Explaining the Birds and the Bees…to my Doctor

I have the nicest physician. He has a good bedside manner and makes me feel like he has all the time in the world for me. Sometimes if my blood pressure is a little high when the medical assistant first checks me in, he will chat and joke with me for a minute and then re-check it himself. Usually then it’s down to an acceptable level.

One day during a routine visit, I brought him a carton of a dozen fresh eggs from our urban backyard chicken coop. My husband and I raise chickens in our large backyard in our downtown home. Bob built the coop himself, and we like to call ourselves urban farmers.

I’d never tasted fresh eggs before and was amazed at the difference. Like my daughter said “They just taste eggier”

Dr. M opened the egg carton lid and admired all the different sizes and colors. I could tell he was  pleased.

We started talking about the chickens.  He was curious, “Does the city allow you to have chickens in your yard?” he asked.

“Well, no, not really” I said.  “The city passed an ordinance saying city dwellers could only have 2 chickens, but we have seven. Don’t tell anyone.”

He asked if our roosters ever bothered the neighbors.

“Oh, no, no,” I said. “We don’t have roosters. We don’t want any roosters! They’re noisy and they crow at dawn. We just have hens.”

He looked puzzled. “But they lay eggs? How do they do that without a rooster?”

“Yes…hens do lay eggs,” I said, glancing meaningfully at the carton of eggs he was holding. “And we sure do love the fresh eggs,” trying to steer the conversation back to egg appreciation and away from anatomy and physiology..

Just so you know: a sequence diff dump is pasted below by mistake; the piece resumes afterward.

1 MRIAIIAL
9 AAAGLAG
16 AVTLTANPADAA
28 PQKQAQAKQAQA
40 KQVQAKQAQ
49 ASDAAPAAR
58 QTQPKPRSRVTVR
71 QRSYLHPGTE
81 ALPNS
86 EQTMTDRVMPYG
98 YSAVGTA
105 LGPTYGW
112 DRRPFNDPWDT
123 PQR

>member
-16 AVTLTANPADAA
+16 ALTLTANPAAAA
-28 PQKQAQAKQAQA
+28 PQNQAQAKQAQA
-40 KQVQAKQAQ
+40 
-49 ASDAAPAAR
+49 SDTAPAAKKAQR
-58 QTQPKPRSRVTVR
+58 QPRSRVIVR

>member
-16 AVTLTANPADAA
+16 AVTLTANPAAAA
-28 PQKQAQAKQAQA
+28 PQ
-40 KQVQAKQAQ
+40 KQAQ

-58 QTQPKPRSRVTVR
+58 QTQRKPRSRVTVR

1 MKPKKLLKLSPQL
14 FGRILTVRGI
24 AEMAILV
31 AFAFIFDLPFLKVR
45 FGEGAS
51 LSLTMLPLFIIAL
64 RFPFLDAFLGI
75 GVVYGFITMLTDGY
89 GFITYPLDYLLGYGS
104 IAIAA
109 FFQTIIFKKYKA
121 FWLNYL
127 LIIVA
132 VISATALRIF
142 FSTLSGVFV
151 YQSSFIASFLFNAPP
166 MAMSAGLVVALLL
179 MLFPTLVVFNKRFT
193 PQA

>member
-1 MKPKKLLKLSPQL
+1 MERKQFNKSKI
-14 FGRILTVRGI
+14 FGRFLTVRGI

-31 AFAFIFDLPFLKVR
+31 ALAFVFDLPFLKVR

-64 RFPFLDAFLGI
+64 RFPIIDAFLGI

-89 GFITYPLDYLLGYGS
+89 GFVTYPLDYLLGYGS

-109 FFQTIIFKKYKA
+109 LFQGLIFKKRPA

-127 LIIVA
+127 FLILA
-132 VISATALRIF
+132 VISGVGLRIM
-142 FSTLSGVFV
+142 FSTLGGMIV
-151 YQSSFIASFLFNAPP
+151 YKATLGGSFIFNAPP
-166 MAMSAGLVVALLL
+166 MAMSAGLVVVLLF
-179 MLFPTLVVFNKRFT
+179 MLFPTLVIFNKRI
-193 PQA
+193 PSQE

“But you need roosters to lay eggs” he persisted.

“Well, no,  you need roosters to get baby chicks,”  I gently corrected him.

Now I have to mention here that I happen to know he grew up in a country setting with chickens underfoot. It was my turn to be puzzled.

Regardless, it was high time to set this matter right. I took a deep breath.

“Doctor,” I said “Do you remember in medical school when you learned about women’s reproductive cycles?”


“And how females ovulate about once a month? Meaning produce an unfertilized egg?”

“Well, yes, of course” He said, nodding.

“Well..it’s the same with hens. Except that females have a twenty-eight day cycle, and hens have a twenty-four hour cycle.”

I couldn’t tell if I was making progress, but I plunged onward.

“and then if a male comes along and fertilizes the egg,  you get a baby.”


“Well, likewise, if a rooster comes along and fertilizes the egg, you get a baby chicken.”

Silence. Slight nod to indicate agreement, but no real breakthrough “Aha!” moment.

Pregnant pause ensued…..so clearly I will never be a medical instructor.


“So, doc, can I get a refill on my Naproxen?”

And now a Bonus Point

The key to  hard-boiled eggs that peel easily 

Have you ever tried to peel a hard-boiled egg where the shell sticks to the egg and you can only remove tiny broken chunks of shell with egg white attached?

Then another time the shell slides off and you’re left with a perfectly intact oval hard-boiled egg?

The difference is that fresh eggs cannot be hard-boiled. If the shell is hard to peel, the egg is fresh. If the shell peels off easily, the egg is at least ten days old.


Stay tuned for nuances of the Kreb Cycle. Maybe my next doctor’s visit.

Until next time friend,

Nurse Beth


About Beth Hawkes

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Nurse Beth (Beth Hawkes, MSN, RN-BC), is a nursing career specialist and blogs at nursecode.com. She's also the author of Your Last Nursing Class: How to Land Your First Nursing Job. If you have ever submitted a resume or interviewed and never heard back, this book is for you. You will learn why never to say “I’m a perfectionist” when asked “What’s your greatest weakness?” You will be given insider tips and discover what nurse managers are really looking for in a candidate. Filled with real life examples and testimonials, “Your Last Nursing Class: How to Land Your First Nursing Job” truly is the ultimate guide to composing winning cover letters, essays, resumes-and landing a nursing job. Available at Amazon.